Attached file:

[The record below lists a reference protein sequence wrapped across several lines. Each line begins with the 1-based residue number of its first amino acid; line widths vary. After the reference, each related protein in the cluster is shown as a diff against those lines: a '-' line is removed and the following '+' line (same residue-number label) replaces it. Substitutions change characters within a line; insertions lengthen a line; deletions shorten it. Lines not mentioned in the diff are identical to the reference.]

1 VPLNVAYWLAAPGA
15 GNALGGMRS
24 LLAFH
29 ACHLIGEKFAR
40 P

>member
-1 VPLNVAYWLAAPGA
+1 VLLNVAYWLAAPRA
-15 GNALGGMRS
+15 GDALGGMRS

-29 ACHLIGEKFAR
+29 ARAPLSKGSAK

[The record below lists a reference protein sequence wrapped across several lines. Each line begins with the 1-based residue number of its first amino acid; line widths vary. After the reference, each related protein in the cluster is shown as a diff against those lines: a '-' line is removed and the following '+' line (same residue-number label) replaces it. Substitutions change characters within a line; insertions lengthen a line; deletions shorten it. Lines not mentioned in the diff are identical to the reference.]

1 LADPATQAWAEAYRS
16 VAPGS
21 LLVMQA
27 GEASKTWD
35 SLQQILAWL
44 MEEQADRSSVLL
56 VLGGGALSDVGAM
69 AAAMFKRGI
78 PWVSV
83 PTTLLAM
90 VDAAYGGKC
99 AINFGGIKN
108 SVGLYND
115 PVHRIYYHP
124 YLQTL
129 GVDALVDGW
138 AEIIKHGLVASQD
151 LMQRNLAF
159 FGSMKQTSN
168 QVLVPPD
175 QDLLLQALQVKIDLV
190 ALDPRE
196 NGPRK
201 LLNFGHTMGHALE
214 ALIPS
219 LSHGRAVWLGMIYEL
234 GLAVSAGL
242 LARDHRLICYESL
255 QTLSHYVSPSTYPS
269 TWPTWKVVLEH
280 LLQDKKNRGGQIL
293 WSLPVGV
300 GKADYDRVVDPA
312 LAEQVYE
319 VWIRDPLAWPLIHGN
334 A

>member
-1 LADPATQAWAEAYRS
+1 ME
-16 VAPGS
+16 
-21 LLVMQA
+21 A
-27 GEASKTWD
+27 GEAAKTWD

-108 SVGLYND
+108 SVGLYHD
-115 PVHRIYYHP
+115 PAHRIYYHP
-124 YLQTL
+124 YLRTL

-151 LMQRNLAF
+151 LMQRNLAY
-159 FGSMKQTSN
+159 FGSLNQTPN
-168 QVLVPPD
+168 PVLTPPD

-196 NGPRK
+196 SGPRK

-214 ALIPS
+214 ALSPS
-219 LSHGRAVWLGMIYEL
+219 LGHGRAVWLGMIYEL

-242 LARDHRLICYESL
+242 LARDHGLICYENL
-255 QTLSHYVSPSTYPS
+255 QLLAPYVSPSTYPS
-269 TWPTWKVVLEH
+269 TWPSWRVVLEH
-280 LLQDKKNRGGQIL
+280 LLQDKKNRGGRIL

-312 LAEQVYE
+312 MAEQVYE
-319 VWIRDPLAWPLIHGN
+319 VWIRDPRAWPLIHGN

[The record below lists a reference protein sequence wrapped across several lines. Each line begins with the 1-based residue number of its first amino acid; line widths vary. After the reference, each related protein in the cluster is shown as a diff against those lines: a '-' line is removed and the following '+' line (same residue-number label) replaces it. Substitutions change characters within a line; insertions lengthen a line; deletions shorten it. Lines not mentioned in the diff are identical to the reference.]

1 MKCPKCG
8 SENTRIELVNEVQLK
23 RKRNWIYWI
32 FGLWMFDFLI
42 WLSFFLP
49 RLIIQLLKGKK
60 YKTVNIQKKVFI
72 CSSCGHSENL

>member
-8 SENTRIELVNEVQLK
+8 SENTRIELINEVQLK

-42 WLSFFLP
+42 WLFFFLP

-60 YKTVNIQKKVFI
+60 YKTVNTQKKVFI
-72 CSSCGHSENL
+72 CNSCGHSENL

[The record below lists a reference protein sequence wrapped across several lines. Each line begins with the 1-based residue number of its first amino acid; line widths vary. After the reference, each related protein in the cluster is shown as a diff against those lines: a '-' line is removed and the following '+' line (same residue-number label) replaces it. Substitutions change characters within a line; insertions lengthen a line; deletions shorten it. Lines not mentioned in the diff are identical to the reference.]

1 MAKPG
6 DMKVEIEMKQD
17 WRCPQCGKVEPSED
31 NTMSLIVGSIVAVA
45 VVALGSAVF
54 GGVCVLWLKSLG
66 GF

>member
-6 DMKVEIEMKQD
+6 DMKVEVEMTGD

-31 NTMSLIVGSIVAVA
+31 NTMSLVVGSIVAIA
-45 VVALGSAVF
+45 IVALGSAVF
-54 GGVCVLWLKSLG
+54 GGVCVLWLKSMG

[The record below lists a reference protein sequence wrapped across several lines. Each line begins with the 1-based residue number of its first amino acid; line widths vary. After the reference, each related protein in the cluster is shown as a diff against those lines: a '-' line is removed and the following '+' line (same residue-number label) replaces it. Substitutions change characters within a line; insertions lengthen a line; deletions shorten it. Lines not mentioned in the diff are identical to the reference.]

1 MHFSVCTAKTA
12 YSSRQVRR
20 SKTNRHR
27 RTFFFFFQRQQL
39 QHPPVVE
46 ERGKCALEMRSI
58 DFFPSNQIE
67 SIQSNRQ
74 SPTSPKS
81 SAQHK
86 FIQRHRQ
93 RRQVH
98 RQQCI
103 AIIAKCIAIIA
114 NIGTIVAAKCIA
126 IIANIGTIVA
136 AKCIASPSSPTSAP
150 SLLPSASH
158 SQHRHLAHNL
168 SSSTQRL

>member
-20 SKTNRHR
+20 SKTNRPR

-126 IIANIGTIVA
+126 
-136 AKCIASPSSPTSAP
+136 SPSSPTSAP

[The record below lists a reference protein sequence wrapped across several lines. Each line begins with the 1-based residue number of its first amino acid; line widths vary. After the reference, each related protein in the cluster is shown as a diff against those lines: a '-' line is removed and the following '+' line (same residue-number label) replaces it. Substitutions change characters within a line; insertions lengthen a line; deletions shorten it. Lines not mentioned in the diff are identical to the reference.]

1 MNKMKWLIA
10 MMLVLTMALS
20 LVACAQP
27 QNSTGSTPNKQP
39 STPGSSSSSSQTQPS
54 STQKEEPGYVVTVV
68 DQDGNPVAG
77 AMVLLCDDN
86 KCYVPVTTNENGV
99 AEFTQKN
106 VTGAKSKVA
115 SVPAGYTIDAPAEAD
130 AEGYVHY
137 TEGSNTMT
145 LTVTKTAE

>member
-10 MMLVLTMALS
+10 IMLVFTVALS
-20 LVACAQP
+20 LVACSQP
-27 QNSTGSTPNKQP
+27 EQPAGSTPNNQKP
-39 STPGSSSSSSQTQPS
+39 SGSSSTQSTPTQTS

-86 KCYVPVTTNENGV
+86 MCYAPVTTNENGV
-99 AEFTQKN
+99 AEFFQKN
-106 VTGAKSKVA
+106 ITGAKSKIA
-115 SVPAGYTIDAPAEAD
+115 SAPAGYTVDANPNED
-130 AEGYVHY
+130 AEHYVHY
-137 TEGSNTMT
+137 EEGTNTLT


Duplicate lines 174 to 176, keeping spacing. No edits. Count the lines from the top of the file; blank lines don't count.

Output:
-27 QNSTGSTPNKQP
+27 EQPAGSTPNNQKP
-39 STPGSSSSSSQTQPS